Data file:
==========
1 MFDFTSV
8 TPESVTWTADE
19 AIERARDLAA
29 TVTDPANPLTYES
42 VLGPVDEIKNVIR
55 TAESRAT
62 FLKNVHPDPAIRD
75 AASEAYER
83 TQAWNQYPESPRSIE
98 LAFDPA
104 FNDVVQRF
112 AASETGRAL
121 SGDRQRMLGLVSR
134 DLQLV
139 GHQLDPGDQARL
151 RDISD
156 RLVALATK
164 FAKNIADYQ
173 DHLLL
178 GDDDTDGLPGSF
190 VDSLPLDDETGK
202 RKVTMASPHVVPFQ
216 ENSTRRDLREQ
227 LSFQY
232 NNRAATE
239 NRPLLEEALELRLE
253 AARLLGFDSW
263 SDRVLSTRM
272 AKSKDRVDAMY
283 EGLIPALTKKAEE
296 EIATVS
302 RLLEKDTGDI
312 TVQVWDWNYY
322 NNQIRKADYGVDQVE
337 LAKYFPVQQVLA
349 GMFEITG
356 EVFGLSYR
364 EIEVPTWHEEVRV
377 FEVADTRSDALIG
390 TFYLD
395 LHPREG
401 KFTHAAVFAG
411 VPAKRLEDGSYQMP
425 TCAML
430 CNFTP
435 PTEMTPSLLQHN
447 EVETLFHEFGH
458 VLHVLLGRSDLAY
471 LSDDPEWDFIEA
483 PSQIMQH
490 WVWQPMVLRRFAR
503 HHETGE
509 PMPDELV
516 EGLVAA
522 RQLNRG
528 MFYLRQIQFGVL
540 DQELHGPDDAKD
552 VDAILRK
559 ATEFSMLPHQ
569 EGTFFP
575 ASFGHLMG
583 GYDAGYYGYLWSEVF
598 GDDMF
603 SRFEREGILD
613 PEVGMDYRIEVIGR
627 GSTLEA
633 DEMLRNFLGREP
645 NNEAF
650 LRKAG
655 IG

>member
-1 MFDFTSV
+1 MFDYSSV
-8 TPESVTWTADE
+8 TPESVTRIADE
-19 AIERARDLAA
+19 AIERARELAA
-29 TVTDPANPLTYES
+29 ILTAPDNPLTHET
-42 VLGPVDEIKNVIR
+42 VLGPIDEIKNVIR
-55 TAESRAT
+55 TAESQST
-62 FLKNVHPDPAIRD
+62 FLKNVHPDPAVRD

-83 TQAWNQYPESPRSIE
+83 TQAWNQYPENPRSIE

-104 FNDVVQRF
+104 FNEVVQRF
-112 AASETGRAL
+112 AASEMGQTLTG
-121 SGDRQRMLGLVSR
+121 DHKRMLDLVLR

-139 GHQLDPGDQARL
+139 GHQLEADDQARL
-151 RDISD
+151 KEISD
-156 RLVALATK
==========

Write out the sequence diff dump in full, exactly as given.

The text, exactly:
1 MFDFTSV
8 TPESVTWTADE
19 AIERARDLAA
29 TVTDPANPLTYES
42 VLGPVDEIKNVIR
55 TAESRAT
62 FLKNVHPDPAIRD
75 AASEAYER
83 TQAWNQYPESPRSIE
98 LAFDPA
104 FNDVVQRF
112 AASETGRAL
121 SGDRQRMLGLVSR
134 DLQLV
139 GHQLDPGDQARL
151 RDISD
156 RLVALATK
164 FAKNIADYQ
173 DHLLL
178 GDDDTDGLPGSF
190 VDSLPLDDETGK
202 RKVTMASPHVVPFQ
216 ENSTRRDLREQ
227 LSFQY
232 NNRAATE
239 NRPLLEEALELRLE
253 AARLLGFDSW
263 SDRVLSTRM
272 AKSKDRVDAMY
283 EGLIPALTKKAEE
296 EIATVS
302 RLLEKDTGDI
312 TVQVWDWNYY
322 NNQIRKADYGVDQVE
337 LAKYFPVQQVLA
349 GMFEITG
356 EVFGLSYR
364 EIEVPTWHEEVRV
377 FEVADTRSDALIG
390 TFYLD
395 LHPREG
401 KFTHAAVFAG
411 VPAKRLEDGSYQMP
425 TCAML
430 CNFTP
435 PTEMTPSLLQHN
447 EVETLFHEFGH
458 VLHVLLGRSDLAY
471 LSDDPEWDFIEA
483 PSQIMQH
490 WVWQPMVLRRFAR
503 HHETGE
509 PMPDELV
516 EGLVAA
522 RQLNRG
528 MFYLRQIQFGVL
540 DQELHGPDDAKD
552 VDAILRK
559 ATEFSMLPHQ
569 EGTFFP
575 ASFGHLMG
583 GYDAGYYGYLWSEVF
598 GDDMF
603 SRFEREGILD
613 PEVGMDYRIEVIGR
627 GSTLEA
633 DEMLRNFLGREP
645 NNEAF
650 LRKAG
655 IG

>member
-1 MFDFTSV
+1 MFDYSSV
-8 TPESVTWTADE
+8 TPESVTRIADE
-19 AIERARDLAA
+19 AIERARELAA
-29 TVTDPANPLTYES
+29 ILTAPDNPLTHET
-42 VLGPVDEIKNVIR
+42 VLGPIDEIKNVIR
-55 TAESRAT
+55 TAESQST
-62 FLKNVHPDPAIRD
+62 FLKNVHPDPAVRD

-83 TQAWNQYPESPRSIE
+83 TQAWNQYPENPRSIE

-104 FNDVVQRF
+104 FNEVVQRF
-112 AASETGRAL
+112 AASEMGQTLTG
-121 SGDRQRMLGLVSR
+121 DHKRMLDLVLR

-139 GHQLDPGDQARL
+139 GHQLEADDQARL
-151 RDISD
+151 KEISD
-156 RLVALATK